Following on from the dark themes of the first quartet of episodes, Rm w/a Vu is notably lighter in tone. The revelation of Dennis' fate aside, this episode plays out more as a light comedy. Jane Espenson again proves that she's cornered the market in writing funny and entertaining teleplays, and she once again comes up trumps with this mini-masterpiece. There's plenty of comedic moments, most notably Angel's exasperation with Cordy wreaking havoc in his home, and the disastrous visits to prospective landlords, including a sweaty old sleaze and a clean-cut, squeaky clean cult type. There's also plenty of good character stuff for both Cordelia and Doyle, and while Angel tends to take a back seat this time around, he still gets to be the champion. Having saved strangers, he's managed to save both his friends from their respective crises. Helping the helpless can sometimes begin closer to home, as Angel discovers. The original trio continue to have a great rapport with each other, thanks to both good scripting and excellent performances from the regulars.

Rm w/a Vu is something of a gamble. With four dark, intense stories under the bridge, there was the risk that a lighter script may not have gone down so well with this show's growing army of fans. In hindsight, it's generally received a warm reception, which is testament to Espenson's writing skills, Charisma Carpenter's fine performance and Scott McGinnis' well-judged direction. McGinnis comes up with some perfectly executed set-pieces such as the climatic maelstrom in Cordy's apartment, Dennis' face pressing through the wall and the confrontation between Angel and Griff (“My name's Angel! What's yours?”).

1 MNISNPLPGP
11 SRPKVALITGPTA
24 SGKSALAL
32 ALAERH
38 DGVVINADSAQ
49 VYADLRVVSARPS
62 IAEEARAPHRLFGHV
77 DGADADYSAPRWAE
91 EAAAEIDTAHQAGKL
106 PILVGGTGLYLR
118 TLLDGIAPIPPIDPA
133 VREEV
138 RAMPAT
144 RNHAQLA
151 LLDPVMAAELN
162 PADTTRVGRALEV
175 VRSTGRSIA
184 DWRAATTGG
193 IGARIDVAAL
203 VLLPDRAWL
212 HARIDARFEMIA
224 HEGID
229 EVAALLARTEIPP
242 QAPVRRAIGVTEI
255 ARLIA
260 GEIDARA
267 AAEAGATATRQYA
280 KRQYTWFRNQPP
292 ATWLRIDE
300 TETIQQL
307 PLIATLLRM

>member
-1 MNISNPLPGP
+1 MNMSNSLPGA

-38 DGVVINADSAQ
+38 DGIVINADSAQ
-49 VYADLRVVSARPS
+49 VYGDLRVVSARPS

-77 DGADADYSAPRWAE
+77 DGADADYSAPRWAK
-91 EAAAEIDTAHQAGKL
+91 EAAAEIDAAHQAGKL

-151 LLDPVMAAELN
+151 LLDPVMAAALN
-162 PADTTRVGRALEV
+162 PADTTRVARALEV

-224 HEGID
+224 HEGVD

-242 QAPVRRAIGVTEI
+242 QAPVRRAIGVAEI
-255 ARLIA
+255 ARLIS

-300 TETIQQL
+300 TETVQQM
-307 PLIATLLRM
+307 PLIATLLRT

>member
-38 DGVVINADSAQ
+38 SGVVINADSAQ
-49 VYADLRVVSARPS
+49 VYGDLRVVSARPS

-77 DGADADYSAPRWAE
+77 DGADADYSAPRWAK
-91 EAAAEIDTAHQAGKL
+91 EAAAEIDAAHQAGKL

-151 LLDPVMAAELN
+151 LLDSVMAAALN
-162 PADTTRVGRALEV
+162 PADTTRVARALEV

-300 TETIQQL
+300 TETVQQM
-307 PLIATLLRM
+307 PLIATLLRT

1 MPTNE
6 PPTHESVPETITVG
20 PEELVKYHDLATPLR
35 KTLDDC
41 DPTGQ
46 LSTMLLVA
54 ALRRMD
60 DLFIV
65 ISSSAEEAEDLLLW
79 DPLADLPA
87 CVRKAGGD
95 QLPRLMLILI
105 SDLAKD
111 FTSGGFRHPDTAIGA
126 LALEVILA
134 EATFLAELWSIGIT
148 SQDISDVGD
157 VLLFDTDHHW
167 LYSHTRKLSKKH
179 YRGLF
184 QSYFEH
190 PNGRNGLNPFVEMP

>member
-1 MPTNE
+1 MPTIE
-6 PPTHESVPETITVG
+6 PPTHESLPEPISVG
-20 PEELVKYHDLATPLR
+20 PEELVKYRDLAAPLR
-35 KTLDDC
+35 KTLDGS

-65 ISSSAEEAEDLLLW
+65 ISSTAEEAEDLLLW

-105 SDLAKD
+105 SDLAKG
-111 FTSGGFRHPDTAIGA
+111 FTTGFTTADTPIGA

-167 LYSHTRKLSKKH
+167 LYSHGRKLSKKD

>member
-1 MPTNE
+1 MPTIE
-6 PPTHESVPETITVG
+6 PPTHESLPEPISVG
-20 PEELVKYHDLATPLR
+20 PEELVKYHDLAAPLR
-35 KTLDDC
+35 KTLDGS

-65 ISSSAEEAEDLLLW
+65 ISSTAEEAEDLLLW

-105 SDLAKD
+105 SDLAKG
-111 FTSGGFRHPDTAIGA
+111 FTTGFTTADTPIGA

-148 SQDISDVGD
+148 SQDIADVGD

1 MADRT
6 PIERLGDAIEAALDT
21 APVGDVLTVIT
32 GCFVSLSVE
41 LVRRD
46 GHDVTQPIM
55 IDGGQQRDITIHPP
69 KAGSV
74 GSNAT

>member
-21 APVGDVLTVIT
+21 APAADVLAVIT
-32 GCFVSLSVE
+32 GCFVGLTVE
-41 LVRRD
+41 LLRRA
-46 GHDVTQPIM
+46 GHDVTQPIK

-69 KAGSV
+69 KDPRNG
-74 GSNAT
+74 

On the subject of Griff, the character works well, thanks to an excellent mask (which still manages to blend in with his gangster-type attire) and a strong performance from Markus Redmond (who evidently impressed enough to grant him a second shot in The Ring). Rm w/a Vu's guest cast is fairly small in size, although Beth Grant pitches in with a memorable turn as the alarmingly single-minded Maude (great make-up effects for her ghostly form add to the end result too).

Landing itself another classic so early on its run, Angel has clearly become something more than “Just that show starring Buffy's mopey ex”. The show is just as willing as Buffy The Vampire Slayer to take the time and trouble to invest in its lead characters. Rm w/a Vu works as both a good character piece for Cordy and also a snappy, frequently comical adventure. It lays some ghosts to rest while setting up some future avenues to explore. A very strong episode and one that's highly recommended.

And it also introduces the Phantom Dennis running gag!